Alleged country band makes a formalist pop masterpiece

Reckless Kelly's Wicked Twisted Road is as formally perfect, felt, and thought through as some touchstone of classic pop like Big Star's Radio City. And as a concept album about all the trouble you can get into on the road, it's narrated by a singer tough and capable enough to turn the tables on a blown bank robbery by taking himself "a hostage in a Delta skirt," hip enough to refer to the lucky customer service representative simply as "Delta" later on in the song, and pop savvy enough to end the tune with a chorus of harmonized "true, true love." All in six minutes of "Sixgun," which also proves Willy Braun's got a big heart—it's really about his love for an equally tough woman named Sadie. Who would've figured?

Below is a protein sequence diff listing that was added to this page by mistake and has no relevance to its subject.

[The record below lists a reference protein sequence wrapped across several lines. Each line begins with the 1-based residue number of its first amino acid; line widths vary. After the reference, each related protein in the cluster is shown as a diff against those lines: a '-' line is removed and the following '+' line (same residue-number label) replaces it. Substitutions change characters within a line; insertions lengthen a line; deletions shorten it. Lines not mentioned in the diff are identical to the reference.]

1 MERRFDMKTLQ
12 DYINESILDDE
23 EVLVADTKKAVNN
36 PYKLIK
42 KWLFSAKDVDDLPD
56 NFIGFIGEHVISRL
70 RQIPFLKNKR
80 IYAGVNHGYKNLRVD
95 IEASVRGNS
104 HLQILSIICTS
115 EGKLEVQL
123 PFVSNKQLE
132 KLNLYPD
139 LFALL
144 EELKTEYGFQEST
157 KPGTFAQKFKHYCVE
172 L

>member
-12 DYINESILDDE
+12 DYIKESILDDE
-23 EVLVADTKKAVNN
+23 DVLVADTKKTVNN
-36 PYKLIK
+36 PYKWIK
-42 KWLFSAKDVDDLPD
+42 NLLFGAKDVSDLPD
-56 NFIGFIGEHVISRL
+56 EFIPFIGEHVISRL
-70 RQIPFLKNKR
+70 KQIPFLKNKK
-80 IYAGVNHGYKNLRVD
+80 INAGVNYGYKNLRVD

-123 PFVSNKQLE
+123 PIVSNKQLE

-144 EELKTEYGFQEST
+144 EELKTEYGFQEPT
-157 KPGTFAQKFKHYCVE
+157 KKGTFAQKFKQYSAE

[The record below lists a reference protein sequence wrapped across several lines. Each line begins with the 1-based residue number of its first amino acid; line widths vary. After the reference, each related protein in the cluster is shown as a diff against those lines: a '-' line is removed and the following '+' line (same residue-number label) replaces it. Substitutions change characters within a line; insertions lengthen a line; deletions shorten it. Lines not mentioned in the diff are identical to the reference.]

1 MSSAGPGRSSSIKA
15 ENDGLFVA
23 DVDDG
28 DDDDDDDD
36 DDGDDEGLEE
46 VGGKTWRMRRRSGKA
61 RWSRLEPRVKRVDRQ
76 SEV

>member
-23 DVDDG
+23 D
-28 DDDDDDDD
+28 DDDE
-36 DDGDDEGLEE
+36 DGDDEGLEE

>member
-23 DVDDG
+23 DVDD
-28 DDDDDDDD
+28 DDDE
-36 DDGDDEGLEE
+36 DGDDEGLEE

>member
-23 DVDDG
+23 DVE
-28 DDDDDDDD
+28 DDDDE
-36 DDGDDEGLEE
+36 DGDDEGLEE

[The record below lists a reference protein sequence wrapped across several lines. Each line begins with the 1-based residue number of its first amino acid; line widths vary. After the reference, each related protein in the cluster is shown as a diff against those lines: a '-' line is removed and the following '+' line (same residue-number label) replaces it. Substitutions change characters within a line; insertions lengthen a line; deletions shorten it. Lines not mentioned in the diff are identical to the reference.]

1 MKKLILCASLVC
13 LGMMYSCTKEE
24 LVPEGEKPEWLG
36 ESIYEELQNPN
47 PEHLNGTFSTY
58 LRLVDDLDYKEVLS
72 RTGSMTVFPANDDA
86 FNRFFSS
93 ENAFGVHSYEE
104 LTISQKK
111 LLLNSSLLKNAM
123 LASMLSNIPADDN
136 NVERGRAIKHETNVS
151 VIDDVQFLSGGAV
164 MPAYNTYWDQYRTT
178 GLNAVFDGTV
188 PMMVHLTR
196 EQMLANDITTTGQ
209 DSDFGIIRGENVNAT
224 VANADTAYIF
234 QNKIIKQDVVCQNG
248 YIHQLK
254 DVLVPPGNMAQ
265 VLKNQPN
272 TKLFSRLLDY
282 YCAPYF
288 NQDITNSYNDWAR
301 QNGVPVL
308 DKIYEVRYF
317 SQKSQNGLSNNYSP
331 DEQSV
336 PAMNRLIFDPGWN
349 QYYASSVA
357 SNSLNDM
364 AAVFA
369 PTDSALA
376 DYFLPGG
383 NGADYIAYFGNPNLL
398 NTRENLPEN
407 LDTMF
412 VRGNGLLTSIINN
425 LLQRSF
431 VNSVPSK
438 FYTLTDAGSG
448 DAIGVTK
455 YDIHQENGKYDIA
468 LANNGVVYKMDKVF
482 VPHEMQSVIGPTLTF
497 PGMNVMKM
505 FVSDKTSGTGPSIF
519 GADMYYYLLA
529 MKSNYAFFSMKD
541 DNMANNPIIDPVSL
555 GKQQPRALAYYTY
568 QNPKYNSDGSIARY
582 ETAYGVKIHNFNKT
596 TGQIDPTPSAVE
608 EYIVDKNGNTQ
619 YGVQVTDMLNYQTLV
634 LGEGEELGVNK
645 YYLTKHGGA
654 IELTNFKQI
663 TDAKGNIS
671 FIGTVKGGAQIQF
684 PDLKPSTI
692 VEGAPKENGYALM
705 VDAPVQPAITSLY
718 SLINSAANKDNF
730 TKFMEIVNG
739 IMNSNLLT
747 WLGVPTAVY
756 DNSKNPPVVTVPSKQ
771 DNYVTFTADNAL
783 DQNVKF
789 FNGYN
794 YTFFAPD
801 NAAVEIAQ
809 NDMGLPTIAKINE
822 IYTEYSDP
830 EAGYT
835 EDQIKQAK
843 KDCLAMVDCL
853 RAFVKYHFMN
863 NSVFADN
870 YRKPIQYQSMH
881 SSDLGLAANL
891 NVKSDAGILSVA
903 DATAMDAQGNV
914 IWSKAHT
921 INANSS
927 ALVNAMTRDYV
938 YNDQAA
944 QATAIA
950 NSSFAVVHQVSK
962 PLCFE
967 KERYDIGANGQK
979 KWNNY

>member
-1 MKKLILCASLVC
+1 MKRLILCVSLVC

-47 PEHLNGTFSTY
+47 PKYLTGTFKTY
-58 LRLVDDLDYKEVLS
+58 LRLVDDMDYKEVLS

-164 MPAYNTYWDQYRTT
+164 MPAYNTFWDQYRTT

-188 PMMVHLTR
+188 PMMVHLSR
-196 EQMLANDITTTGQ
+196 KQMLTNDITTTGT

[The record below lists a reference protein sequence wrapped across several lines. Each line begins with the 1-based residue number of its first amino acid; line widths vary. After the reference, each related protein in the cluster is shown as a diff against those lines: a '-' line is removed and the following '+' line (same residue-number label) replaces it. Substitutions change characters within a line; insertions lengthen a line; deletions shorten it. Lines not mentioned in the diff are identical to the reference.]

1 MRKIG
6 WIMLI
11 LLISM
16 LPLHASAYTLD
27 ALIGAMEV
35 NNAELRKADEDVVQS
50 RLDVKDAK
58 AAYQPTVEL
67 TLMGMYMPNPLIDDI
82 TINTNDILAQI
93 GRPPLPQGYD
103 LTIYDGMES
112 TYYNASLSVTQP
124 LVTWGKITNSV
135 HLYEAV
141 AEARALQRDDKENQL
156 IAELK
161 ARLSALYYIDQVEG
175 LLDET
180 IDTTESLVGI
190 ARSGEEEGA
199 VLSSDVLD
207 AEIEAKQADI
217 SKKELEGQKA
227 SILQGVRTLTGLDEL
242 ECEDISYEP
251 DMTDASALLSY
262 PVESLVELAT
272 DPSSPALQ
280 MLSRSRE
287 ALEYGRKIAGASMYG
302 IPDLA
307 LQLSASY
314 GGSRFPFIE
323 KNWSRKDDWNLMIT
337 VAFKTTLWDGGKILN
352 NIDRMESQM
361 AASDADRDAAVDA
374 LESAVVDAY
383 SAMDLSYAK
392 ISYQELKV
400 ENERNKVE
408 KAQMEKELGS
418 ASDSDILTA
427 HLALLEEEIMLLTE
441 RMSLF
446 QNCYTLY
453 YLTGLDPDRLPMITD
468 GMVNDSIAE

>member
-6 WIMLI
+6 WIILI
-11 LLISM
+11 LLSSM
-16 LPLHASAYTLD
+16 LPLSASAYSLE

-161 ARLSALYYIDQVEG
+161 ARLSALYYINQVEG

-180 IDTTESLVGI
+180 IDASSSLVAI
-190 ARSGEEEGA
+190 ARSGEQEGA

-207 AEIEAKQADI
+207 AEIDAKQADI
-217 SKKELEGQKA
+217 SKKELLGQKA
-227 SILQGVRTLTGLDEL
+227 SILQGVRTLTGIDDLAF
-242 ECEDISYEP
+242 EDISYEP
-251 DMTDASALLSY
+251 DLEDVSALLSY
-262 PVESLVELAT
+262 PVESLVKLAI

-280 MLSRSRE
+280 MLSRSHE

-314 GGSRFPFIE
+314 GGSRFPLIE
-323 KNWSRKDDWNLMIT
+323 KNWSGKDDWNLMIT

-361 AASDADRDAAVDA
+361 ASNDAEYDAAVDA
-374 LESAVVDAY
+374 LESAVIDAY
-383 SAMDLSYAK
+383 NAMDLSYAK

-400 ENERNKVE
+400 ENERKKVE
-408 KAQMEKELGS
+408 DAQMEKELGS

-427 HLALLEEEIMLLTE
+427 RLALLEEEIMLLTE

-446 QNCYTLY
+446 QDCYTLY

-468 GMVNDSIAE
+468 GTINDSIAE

Who needs powerpop?
photo: Matthew Fuller/Sugar Hill Records
Who needs powerpop?

Forget powerpop; Reckless Kelly one-up that whole thing in "These Tears," which is as subtly oblique as anything by Marshall Crenshaw except the drumming is better and they use fiddles. "Motel Cowboy Show," at 5:37, wastes not a second, and shifts from flat-out rock to slow drag and back quicker than you can roll one for the road. Country only by association—and the post-macho white-blues parody "Wretched Again" shakes out as not funny at all.

 
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